Mamata’s ‘fast’ friends turn on her
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During the peak of Trinamool Congress chief Mamata Banerjee's agitation in Singur, 36-year-old Barnali Mukherjee stood beside her. But now, the alumnus of Presidency College is frustrated over Banerjee's tie-up with the Congress in the state for the Lok Sabha polls.
Consequently, she has decided to contest against Banerjee in the Kolkata South constituency. Though she does not nurture the ambition of defeating the Trinamool leader, Mukherjee wants to make the battle an ideological one.
"Mamata Banerjee has entered into an alliance with the Congress, which is the known captain of globalisation in India," says Mukherjee, who quit her job as a schoolteacher four years ago and is now a full-time politician.
In December 2007, when Singur was on the boil and witnessing agitation against land acquisition, Mukherjee took part in the hunger strike led by the Trinamool chief. For the first 10 days, Mukherjee was part of the hunger strike that continued for 21 days. Her ill health, however, forced her to quit the hunger strike.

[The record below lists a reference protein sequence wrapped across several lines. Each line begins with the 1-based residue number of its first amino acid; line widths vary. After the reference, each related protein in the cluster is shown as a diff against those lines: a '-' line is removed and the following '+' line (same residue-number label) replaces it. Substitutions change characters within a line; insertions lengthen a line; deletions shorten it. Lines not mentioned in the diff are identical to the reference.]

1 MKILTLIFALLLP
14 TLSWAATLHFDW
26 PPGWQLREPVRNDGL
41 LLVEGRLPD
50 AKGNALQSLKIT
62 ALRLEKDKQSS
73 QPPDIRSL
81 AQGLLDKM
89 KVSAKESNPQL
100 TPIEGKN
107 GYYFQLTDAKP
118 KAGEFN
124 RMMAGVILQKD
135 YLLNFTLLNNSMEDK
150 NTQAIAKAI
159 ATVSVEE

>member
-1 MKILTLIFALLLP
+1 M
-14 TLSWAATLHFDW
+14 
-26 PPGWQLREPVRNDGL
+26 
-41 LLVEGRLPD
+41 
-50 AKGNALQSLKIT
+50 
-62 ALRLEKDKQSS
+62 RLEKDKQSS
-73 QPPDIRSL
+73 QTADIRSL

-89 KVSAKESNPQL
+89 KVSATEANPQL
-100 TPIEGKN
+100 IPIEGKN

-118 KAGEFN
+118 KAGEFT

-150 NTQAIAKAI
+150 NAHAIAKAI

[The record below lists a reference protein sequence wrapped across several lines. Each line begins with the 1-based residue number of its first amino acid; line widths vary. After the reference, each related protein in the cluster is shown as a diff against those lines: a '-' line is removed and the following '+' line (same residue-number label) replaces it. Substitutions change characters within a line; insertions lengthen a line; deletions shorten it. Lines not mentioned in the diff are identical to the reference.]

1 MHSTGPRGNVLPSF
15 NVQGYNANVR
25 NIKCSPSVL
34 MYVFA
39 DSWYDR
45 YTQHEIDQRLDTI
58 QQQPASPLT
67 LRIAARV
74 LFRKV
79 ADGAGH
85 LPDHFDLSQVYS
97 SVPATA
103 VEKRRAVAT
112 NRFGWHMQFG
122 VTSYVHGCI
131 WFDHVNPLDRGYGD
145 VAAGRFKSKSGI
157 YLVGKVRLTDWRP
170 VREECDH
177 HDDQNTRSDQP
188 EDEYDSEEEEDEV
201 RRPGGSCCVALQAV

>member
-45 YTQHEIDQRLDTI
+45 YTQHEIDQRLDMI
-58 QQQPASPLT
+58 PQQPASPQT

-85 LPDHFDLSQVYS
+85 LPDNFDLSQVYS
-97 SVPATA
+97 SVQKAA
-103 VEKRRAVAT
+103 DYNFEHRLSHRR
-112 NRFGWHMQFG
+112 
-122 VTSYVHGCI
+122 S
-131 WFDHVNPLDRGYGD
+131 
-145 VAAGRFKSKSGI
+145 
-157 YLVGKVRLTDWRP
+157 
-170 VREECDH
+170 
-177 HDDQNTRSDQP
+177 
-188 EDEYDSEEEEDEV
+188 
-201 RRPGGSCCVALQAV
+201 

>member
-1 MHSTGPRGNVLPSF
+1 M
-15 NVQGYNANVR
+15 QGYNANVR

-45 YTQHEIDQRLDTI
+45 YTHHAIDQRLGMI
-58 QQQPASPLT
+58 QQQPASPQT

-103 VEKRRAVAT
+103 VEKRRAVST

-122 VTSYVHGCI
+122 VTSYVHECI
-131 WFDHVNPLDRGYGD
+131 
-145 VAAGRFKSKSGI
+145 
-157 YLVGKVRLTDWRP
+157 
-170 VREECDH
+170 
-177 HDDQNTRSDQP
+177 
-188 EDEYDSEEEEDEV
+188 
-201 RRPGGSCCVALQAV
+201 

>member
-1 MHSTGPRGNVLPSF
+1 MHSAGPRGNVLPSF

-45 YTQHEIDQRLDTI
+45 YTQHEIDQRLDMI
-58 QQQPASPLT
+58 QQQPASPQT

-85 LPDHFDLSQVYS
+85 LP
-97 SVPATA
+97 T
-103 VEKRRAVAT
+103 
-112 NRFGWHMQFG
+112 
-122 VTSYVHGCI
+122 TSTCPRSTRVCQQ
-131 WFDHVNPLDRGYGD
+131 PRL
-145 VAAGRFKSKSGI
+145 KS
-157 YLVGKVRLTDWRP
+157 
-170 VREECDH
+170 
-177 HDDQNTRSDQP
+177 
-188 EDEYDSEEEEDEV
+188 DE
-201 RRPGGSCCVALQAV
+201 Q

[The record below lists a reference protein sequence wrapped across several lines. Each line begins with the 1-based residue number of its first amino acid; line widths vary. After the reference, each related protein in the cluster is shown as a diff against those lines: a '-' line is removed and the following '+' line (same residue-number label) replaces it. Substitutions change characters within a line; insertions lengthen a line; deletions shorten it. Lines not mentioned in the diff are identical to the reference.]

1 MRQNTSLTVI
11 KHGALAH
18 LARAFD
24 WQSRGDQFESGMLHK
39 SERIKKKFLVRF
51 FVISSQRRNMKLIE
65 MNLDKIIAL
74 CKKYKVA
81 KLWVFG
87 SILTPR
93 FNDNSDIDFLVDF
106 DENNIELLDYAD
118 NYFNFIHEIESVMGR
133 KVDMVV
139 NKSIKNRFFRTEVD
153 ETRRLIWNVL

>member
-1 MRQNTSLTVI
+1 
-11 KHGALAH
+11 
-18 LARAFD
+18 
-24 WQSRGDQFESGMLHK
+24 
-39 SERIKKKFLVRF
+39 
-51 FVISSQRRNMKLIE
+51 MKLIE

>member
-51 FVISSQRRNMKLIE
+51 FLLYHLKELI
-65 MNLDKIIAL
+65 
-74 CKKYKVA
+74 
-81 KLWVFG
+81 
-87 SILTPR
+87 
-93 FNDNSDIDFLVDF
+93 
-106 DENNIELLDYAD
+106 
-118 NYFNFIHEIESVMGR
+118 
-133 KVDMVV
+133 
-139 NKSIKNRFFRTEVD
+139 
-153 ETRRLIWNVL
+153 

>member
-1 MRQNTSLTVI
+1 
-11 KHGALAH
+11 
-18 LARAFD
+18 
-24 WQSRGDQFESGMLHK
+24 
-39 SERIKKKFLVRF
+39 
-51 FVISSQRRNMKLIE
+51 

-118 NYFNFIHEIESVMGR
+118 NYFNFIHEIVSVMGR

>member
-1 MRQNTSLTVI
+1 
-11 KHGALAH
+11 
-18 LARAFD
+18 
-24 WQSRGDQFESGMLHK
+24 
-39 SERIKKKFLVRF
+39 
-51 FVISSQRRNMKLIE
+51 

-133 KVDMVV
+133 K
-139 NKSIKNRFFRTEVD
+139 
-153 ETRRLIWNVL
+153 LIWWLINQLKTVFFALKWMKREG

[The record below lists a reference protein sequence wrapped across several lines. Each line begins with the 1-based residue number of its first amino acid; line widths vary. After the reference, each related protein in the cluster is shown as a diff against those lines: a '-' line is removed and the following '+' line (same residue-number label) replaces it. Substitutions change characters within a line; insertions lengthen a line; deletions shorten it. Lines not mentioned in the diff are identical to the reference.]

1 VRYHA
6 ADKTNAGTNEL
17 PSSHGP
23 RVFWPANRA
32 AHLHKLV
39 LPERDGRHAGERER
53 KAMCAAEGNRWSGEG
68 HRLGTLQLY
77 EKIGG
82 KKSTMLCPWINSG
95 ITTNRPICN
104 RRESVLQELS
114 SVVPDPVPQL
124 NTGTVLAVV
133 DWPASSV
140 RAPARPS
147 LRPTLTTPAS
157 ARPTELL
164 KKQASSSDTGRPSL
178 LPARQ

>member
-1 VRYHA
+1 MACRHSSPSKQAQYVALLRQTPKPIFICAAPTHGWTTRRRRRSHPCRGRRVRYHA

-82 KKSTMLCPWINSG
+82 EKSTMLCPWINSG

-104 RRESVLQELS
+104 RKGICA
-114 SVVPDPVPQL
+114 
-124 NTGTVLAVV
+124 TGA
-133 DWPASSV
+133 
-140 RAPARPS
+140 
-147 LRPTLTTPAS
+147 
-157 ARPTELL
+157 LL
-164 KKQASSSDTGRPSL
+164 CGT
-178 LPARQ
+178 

"After I withdrew from the agitation, I did not receive a call from Mamata Banerjee," says Mukherjee, who had floated her party — the Communist Party of Bharat — in the run up to the Singur agitation. The party has only 300 members across the state but has decided to contest only one seat — Kolkata south. In the remaining 41 seats across the state, her party will be supporting the CPM-led Left Front.
"Now, I understand that CPM's role is better than that of Mamata's," says Mukherjee, who was earlier expelled from CPI (M-L) for joining hands with the Trinamool.
Currently, she fully supports CPM general secretary Prakash Karat's effort to cobble up a non-Congress and non-BJP front.
Mukherjee's family stays at Kolkata's southern suburb of Garia. Her husband Kuntal Ghosh is a full-time lecturer at the Indian Statistical Institute.
Ghosh, too, is a central committee member in her wife's political outfit. In 1991, Mukherjee entered politics but this is for the first time that she is contesting elections to enter a legislative body.
Her associates know that she will not get enough votes to save her security deposit from being forfeited. But they are determined to put up a good fight. She is planning to hold small meetings near Trinamool chief's Kalighat residence.
A firm believer in "armed capture of state power", Mukherjee says: "Neither me nor my party is rich and we have no money either. So our campaign might not be so powerful like others."